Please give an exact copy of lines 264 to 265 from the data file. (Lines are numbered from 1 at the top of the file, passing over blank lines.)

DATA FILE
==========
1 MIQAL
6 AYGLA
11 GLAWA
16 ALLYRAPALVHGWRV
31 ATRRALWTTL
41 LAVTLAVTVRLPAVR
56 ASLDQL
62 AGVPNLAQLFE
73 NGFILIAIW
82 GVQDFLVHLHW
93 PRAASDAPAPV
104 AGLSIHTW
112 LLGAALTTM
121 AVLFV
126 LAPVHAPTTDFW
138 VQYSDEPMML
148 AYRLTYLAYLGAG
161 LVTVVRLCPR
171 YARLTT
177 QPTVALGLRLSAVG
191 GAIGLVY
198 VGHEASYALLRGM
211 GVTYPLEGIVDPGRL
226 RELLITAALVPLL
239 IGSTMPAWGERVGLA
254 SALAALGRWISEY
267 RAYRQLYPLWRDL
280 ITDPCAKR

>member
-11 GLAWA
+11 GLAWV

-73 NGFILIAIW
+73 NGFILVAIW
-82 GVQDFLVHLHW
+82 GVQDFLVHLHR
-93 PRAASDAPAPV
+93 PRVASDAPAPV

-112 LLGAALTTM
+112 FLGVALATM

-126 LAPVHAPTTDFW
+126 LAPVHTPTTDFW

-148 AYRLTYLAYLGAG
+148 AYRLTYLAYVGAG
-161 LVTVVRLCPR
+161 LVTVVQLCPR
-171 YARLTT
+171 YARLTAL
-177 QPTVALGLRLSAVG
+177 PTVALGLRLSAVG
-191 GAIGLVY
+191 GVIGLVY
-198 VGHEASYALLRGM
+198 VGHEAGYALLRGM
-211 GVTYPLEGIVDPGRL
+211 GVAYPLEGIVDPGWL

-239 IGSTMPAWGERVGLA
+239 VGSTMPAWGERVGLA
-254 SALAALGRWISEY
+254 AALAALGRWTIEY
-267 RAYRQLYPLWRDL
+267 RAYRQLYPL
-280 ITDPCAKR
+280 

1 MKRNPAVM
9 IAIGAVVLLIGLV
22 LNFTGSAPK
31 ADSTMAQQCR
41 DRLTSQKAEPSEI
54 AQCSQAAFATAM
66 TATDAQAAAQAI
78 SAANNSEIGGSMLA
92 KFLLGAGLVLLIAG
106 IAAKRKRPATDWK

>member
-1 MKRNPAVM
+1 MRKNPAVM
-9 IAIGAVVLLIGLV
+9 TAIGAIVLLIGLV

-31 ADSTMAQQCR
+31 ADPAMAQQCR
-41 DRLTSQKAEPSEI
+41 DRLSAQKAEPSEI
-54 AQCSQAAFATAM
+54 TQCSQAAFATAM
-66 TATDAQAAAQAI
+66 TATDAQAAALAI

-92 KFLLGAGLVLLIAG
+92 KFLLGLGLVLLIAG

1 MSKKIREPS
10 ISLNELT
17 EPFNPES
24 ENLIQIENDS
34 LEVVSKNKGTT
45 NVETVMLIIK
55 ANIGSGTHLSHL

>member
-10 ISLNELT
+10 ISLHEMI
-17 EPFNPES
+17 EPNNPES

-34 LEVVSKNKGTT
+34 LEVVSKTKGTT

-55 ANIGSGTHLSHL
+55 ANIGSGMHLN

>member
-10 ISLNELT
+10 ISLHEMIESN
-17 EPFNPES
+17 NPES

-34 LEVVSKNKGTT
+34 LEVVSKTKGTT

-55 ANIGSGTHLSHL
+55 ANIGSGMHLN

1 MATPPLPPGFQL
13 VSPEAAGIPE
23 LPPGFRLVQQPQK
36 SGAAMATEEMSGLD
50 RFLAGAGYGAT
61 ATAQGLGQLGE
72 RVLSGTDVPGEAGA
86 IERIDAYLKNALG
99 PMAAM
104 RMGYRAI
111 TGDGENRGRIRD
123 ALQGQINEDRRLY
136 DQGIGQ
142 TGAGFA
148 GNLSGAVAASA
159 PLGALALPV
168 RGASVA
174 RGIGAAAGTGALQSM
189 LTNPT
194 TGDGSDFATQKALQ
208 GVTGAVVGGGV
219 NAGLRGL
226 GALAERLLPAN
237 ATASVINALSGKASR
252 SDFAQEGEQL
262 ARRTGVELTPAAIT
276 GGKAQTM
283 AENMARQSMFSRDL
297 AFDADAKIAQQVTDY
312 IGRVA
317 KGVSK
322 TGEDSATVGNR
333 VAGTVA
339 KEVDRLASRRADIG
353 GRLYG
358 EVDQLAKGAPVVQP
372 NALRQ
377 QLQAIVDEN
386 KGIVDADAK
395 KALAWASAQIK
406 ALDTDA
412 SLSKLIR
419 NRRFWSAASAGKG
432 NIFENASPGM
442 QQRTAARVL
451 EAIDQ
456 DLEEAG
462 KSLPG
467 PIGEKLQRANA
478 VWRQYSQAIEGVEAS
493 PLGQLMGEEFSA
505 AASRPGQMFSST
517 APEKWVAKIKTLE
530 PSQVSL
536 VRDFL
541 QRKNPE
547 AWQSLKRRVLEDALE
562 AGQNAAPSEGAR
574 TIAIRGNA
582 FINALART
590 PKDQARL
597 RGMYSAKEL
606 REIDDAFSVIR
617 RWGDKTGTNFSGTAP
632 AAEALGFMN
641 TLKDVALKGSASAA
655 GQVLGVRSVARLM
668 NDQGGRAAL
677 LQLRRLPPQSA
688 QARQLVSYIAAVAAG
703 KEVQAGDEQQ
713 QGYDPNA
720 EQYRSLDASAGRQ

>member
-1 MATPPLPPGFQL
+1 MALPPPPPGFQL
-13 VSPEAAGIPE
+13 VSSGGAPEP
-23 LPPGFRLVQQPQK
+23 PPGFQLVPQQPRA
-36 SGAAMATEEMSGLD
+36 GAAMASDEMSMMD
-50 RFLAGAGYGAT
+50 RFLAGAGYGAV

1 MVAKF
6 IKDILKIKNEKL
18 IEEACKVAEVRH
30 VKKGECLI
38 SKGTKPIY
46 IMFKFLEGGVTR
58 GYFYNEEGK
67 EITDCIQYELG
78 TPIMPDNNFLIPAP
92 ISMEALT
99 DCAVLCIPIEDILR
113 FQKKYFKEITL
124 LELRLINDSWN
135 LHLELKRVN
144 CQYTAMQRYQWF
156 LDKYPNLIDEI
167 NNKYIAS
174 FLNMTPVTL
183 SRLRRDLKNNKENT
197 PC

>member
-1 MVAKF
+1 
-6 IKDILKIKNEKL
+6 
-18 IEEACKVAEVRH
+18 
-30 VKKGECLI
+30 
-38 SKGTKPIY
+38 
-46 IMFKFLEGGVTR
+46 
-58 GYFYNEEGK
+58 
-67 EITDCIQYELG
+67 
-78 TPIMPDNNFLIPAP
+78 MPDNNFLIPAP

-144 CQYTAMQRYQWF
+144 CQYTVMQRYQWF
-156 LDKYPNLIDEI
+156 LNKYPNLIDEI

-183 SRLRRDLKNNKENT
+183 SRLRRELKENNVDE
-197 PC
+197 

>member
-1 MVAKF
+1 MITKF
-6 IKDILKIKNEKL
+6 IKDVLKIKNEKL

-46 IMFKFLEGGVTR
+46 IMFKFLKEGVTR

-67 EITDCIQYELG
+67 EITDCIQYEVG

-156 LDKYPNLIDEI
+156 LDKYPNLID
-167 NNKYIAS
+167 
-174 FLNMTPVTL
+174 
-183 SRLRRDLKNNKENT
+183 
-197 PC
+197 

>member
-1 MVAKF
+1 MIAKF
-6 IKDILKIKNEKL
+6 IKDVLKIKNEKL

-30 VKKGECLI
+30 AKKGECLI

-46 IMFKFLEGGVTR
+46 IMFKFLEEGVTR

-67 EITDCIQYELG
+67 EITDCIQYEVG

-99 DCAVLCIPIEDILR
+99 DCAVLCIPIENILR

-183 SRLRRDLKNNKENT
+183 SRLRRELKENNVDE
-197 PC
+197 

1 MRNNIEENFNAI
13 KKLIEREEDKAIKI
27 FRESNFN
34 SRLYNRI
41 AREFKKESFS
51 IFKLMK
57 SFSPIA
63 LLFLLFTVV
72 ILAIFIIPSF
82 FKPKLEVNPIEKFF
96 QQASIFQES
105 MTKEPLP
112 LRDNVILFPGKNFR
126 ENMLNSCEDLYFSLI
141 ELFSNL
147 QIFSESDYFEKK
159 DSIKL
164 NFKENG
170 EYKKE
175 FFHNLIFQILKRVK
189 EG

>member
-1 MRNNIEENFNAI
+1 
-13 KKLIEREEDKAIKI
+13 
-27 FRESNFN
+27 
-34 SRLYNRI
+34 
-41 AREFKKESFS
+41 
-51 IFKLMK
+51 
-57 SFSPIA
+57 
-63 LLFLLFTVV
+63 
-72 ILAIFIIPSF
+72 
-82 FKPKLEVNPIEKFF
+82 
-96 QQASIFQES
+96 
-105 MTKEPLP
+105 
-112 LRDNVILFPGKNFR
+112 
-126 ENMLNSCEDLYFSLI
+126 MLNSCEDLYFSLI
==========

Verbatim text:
>member
-1 MVAKF